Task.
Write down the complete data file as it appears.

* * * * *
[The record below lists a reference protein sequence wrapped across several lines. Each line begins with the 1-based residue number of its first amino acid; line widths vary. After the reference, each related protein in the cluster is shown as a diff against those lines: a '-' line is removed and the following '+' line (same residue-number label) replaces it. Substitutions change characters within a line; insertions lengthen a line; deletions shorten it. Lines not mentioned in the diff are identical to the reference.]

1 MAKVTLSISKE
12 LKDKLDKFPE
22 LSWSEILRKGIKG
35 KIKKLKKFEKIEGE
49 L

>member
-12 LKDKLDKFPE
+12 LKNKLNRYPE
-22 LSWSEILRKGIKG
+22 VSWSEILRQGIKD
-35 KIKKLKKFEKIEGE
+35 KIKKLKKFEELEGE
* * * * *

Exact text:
[The record below lists a reference protein sequence wrapped across several lines. Each line begins with the 1-based residue number of its first amino acid; line widths vary. After the reference, each related protein in the cluster is shown as a diff against those lines: a '-' line is removed and the following '+' line (same residue-number label) replaces it. Substitutions change characters within a line; insertions lengthen a line; deletions shorten it. Lines not mentioned in the diff are identical to the reference.]

1 MAKVTLSISKE
12 LKDKLDKFPE
22 LSWSEILRKGIKG
35 KIKKLKKFEKIEGE
49 L

>member
-12 LKDKLDKFPE
+12 LKNKLNRYPE
-22 LSWSEILRKGIKG
+22 VSWSEILRQGIKD
-35 KIKKLKKFEKIEGE
+35 KIKKLKKFEELEGE